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Just What the Doctor Ordered : Saints: New Orleans quarterback Bobby Hebert was sick and injured before the game, but he felt better after breaking through the Ram defense.

October 23, 1989|GENE WOJCIECHOWSKI | TIMES STAFF WRITER

The Rams probably don't want to hear this, but they were beaten Sunday by a quarterback who limped like Chester and was so weakened by the flu that he nearly lost his morning meal on the Anaheim Stadium sidelines.

That would be Bobby Hebert, who began the day with a fever, a tender left knee and two simple requests:

--Please let his New Orleans Saints find a way to beat the Rams.

--Please let him make it through the game without vomiting.

Turns out he was granted both wishes, and then some in a 40-21 victory.

Hebert completed 15 of 22 passes for 276 yards and three touchdowns, which, these days, is becoming a weekly sight against the porous Ram defense. And if Hebert's strained knee ligaments or fever were bothering him, he didn't show it. If anything, he was the picture of health.

"Modern medicine helped me continue to play," he said.

Hebert took his knee to the Saint body shop earlier this week and was treated to a two-for-one deal. First, his swollen knee was drained, and later he received a cortisone injection.

"It made me like a new man," he said.

But then came a late-week cold, courtesy of one of Hebert's children. When he arrived at Anaheim Stadium Sunday, he did so feeling woozy, just hoping to make it through the afternoon. "I was just praying to God to give me strength, because I was pretty weak before the game," Hebert said. "I didn't want to get in a position where I got dehydrated, got sick and started throwing up."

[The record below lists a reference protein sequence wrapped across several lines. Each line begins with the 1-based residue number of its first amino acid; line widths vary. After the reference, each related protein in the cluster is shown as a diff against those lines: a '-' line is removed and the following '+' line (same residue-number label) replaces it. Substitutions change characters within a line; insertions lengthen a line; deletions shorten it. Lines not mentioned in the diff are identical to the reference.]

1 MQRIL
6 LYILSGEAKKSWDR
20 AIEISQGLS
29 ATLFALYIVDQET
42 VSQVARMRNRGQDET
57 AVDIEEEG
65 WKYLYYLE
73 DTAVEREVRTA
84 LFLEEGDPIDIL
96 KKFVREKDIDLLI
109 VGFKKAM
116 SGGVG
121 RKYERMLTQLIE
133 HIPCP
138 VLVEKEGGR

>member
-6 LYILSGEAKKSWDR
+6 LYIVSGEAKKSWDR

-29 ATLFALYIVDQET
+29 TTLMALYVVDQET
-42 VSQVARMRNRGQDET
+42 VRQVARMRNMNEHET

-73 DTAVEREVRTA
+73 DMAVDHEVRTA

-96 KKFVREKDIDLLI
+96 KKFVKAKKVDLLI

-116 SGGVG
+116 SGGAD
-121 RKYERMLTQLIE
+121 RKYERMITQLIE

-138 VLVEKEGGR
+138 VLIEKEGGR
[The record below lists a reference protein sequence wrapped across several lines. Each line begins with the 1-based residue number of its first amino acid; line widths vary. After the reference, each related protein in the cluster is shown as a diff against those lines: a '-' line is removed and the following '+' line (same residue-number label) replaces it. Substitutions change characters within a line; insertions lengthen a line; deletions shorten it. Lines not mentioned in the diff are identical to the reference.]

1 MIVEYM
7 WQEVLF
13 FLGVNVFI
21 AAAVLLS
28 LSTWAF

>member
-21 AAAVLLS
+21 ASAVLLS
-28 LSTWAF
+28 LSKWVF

Not to worry. The Rams were more than accommodating in their treatment of the ill. They sacked Hebert only once and that came late in the game. No matter what they did, they couldn't penetrate the Saint offensive line, which provided Hebert with ample time to peel away the weaknesses of the Ram zone.

"A lot of times they were dropping seven or eight guys," Hebert said. "I'd just drop it off, just try to get something."

Hebert wasn't picky. His 15 completions went to seven receivers. He did what he had to do, which, in this case, was to be patient.

"If (Hebert) gets the time, he'll hurt you bad," said Saint wide receiver Eric Martin, who had five receptions for 116 yards and one score. "They play a zone and if you can get the protection, you can pick, pick, pick your way down the field."

There was a time when the Ram zone defense exasperated Hebert. He was either unwilling or unable to puncture the tiny holes needed to exploit it. Maybe it was his United States Football League upbringing, but Hebert sometimes felt it necessary to force the long pass when it wasn't open.

No longer. On Sunday, Hebert did what was required. In a change of pace, he outlasted the Rams.

"When the Rams are at their best, they're the best zone coverage team in the National Football League," he said.

And when they're not at their best, this happens:

--Hebert lofts a two-yard pass to running back Dalton Hilliard, who dashes 18 more yards for a score.

--Hebert finds wide receiver Floyd Turner open over the middle on a 54-yard touchdown pass play.

--Hebert fools cornerback LeRoy Irvin on a 37-yard scoring pass play to Martin.

The throw to Martin was the best illustration of how well things went for Hebert and the Saint offense Sunday. Earlier in the week, they noticed that Irvin tends to gamble a bit too much on certain plays. Sure enough, Irvin inched toward the Saint tight end, leaving Martin unattended for a precious few moments.

"Sometimes LeRoy has a tendency not to necessarily cover his zone," Hebert said.

And sometimes, especially this season, Hebert has a tendency to notice such things.

Strange season for Hebert. He has nursed a knee injury. He has been knocked out of a game. He has had a tooth dislodged because of a hit. He has seen the Saints lose four of their first five.

Yet, no one blamed Hebert for a single defeat.

"I really can't find any negative points about him," guard Brad Edelman said. "He's probably been our most consistent guy. He's had his share of nicks and bruises and I think he's still playing outstanding."

Said Martin: "I don't worry about Bobby. Bobby can take care of himself."

And take care of the Rams, too.

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